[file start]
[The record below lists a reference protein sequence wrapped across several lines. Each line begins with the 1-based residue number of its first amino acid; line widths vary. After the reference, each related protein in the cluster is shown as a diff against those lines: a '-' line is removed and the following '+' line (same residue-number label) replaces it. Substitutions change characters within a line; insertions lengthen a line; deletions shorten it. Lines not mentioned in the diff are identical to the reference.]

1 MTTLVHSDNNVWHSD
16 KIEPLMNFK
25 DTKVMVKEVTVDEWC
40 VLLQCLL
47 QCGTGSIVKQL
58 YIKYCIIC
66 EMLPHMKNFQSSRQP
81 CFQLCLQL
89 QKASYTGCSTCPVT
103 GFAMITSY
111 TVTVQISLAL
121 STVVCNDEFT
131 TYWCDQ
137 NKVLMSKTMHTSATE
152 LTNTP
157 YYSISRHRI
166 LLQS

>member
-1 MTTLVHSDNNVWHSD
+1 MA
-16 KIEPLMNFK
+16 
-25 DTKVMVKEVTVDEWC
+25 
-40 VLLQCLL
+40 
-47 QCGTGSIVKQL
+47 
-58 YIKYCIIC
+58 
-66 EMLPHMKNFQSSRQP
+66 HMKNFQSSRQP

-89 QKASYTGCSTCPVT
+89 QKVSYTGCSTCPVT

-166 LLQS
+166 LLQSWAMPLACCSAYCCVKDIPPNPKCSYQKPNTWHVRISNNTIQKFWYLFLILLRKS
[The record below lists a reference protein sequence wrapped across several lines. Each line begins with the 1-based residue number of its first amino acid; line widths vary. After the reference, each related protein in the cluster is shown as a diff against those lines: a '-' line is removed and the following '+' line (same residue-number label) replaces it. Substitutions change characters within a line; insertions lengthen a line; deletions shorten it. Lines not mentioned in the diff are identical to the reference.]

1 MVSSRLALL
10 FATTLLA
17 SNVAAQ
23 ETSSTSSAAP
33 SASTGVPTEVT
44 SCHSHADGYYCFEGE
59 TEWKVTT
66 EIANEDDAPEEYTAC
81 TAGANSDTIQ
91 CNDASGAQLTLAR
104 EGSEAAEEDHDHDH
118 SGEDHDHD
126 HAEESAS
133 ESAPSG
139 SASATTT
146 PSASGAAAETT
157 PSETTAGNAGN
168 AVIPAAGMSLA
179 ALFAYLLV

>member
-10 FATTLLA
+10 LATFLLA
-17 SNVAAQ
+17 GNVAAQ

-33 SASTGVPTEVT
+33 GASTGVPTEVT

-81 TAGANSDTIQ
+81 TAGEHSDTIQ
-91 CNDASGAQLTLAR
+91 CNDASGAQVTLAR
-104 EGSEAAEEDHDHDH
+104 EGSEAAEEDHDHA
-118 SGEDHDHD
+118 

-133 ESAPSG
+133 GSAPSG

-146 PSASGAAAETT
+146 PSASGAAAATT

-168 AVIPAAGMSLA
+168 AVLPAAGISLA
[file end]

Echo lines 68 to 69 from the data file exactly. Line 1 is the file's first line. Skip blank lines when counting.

+91 CNDASGAQVTLAR
-104 EGSEAAEEDHDHDH